A group of gamblers in Atlantic City, New Jersey have been sued by the Golden Nugget casino after they won $1.5 million in a game of mini baccarat. The hotel claims that the gamblers won only because of a deck of unshuffled cards, which is against the rules. The gamblers are yet to receive their payment and the hotel continues its stand on the illegality of the unshuffled cards, even after the manufacturer ensured that the cards would be pre-shuffled prior to use.
The incident occurred at a low-stakes mini-baccarat game, where the players predict their chances of winning against the banker depending on the hand they are dealt. However, in this particular case, the players kept witnessing the same cards being dealt time and again. This led them to progressively increase their bets. Reports indicate that the players started with $10 per hand and quickly went up all the way to $5000 per hand, forcing the management to take note.
Once the management took note, security guards were sent to monitor the gamblers. However, nothing could be proven and the casino is still making claims based on assumptions.
Gamblers fight back
The suspected gamblers have taken the case to court and fighting for their earnings which they claim, has been earned fair and square. According to their lawyer the gamblers have nothing wrong and deserve every penny of the $1.5 million. He also went onto state that there was no law in New Jersey under which the gamblers could be punished for playing with an unshuffled deck of cards.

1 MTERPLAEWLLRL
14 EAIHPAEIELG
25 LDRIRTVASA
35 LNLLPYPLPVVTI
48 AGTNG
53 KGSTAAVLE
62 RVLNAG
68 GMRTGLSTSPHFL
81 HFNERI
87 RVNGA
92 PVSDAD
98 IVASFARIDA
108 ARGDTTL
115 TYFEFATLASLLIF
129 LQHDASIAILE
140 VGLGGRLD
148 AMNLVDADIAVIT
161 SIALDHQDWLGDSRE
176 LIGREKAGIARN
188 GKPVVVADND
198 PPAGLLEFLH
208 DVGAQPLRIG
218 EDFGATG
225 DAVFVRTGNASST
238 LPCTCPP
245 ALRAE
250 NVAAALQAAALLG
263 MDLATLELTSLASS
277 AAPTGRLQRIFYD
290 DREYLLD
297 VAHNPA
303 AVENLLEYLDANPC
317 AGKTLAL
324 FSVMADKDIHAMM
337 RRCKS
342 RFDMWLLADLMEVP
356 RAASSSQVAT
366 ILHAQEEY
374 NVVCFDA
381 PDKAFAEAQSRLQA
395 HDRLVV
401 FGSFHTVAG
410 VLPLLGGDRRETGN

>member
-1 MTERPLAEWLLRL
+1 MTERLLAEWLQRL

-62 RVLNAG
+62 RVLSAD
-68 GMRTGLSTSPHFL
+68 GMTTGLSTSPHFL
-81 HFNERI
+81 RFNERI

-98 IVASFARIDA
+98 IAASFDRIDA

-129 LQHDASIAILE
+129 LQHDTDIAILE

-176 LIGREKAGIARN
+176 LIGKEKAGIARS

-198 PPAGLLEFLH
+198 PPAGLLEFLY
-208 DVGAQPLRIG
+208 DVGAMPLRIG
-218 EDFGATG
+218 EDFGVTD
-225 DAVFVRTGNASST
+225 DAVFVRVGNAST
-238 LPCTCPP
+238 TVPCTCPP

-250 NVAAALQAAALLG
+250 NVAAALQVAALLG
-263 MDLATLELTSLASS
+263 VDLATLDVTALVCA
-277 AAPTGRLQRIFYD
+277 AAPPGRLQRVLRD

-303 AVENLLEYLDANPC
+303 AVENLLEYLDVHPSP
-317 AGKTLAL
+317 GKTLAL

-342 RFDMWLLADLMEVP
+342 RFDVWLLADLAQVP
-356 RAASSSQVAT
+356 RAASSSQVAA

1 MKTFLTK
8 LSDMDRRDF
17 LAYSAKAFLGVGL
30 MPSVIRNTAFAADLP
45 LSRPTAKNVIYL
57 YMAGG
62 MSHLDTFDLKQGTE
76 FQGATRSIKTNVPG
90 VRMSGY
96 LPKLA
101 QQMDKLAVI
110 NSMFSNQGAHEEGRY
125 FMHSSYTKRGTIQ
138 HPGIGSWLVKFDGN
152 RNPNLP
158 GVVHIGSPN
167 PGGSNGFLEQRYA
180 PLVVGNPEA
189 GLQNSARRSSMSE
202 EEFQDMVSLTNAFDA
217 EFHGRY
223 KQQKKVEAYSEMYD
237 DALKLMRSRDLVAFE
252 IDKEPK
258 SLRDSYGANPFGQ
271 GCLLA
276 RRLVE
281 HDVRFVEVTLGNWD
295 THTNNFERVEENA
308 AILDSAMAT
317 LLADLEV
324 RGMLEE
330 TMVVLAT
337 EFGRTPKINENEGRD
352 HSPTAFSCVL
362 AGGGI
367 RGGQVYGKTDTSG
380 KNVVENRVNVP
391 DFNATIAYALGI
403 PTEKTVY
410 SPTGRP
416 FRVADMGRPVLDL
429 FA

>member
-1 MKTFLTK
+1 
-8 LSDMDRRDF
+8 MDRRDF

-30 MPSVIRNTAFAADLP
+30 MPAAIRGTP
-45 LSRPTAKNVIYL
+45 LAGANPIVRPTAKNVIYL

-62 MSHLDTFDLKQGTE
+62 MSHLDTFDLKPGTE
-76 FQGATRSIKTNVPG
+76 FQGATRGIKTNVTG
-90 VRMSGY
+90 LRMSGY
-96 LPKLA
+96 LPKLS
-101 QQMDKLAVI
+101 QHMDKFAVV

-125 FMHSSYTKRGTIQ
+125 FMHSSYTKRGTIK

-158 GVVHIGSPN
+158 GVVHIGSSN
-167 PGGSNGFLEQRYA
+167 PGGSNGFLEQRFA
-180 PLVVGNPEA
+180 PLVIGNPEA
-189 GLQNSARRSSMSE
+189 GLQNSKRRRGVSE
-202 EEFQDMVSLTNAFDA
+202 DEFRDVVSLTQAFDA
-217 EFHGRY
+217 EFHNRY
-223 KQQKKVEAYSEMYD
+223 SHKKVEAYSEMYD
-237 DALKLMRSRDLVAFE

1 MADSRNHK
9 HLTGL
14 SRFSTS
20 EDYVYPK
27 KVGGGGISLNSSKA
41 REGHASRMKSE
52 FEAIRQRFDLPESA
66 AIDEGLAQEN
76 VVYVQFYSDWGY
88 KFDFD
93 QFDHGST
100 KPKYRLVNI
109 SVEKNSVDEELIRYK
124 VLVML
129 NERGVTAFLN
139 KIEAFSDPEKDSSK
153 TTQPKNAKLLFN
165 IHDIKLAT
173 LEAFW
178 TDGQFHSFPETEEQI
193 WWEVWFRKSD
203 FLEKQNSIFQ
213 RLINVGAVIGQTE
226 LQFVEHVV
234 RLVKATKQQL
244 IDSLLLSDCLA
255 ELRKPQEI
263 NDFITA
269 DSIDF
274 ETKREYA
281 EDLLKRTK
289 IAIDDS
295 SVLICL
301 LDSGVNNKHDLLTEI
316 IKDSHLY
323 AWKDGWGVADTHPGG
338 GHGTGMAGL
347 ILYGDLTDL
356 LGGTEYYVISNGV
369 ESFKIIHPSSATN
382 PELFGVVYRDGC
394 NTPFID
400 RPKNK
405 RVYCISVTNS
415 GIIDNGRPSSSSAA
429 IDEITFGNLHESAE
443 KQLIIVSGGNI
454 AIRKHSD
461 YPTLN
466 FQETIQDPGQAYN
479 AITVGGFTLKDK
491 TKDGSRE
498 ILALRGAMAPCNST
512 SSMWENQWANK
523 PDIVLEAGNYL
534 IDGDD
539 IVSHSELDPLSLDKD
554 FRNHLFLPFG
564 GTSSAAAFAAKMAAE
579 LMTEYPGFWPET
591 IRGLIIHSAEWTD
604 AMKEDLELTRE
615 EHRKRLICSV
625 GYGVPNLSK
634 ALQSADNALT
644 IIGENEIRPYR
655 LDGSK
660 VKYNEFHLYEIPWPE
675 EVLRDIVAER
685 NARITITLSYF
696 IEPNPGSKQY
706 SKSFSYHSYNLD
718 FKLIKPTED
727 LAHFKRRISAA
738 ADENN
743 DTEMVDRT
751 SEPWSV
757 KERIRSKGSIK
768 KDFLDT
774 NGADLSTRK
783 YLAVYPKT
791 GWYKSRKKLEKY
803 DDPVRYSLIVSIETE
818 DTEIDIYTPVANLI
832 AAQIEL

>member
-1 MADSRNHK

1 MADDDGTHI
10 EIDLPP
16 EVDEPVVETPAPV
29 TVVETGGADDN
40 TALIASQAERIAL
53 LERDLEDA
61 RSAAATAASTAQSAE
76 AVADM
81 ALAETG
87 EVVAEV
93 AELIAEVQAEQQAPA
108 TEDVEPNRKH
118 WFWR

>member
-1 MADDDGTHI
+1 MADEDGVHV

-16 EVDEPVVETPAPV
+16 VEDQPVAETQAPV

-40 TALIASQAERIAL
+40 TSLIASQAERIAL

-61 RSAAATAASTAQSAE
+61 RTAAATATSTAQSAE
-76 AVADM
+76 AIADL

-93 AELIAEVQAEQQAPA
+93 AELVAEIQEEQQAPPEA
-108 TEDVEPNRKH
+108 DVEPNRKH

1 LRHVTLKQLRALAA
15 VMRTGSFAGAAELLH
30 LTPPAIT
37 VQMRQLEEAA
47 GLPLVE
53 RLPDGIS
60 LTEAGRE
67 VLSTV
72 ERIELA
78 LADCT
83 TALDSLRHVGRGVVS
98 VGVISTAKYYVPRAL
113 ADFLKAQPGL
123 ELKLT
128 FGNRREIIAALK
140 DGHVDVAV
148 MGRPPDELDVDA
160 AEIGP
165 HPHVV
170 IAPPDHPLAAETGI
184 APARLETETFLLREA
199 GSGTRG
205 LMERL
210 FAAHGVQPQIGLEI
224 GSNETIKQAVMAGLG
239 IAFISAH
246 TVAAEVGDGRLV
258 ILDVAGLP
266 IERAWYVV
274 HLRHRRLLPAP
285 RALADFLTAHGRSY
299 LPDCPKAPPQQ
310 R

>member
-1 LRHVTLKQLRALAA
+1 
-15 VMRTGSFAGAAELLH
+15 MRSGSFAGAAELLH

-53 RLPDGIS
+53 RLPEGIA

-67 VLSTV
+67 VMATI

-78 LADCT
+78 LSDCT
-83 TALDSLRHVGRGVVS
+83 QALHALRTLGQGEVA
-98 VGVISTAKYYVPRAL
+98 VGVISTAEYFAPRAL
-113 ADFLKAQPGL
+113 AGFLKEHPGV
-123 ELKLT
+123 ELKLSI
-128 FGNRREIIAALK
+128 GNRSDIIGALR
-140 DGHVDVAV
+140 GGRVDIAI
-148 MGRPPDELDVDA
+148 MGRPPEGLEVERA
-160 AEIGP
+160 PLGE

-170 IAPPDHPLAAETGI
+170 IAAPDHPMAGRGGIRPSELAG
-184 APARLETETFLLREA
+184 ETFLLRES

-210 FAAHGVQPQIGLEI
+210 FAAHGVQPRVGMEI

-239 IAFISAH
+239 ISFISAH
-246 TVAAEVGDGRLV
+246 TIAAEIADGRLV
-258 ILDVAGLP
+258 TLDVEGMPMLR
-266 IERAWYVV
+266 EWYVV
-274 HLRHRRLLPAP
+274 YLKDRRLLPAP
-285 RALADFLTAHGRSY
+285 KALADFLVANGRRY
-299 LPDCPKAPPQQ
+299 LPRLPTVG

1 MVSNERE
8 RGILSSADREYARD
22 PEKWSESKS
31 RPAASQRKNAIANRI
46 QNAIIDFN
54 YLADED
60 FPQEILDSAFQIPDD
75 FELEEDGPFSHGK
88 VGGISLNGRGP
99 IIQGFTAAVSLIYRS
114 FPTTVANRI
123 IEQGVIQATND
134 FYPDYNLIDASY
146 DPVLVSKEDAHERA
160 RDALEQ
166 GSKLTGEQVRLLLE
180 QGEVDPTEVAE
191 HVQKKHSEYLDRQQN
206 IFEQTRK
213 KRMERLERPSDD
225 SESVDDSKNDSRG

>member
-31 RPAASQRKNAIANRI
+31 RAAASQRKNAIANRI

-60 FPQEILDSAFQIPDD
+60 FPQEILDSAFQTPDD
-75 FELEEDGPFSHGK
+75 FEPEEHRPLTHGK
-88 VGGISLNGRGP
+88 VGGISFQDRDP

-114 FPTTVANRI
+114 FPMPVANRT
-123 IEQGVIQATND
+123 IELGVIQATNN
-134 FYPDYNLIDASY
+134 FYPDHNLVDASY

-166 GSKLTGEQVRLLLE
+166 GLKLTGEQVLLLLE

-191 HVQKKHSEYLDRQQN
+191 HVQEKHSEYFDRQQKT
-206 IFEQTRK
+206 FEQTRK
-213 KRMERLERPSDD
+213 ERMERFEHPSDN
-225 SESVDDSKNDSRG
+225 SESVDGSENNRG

Nevertheless, the casino is claiming exactly that in their lawsuit against the 14 gamblers and is citing state gambling regulations on fair-odds.
3 of the gamblers even blamed the casino for racial prejudice and claimed that they were being harassed for their Asian ethnicity.
However, justice leaned on the casino’s side as the judge ruled in their favor. The gamblers have been asked to return their winnings. The judge supported the ruling by stating that the dealer clearly did not shuffle the cards prior to the commencement of the game, which is mandatory under the Casino Control Act. Nevertheless, the ruling may still be appealed.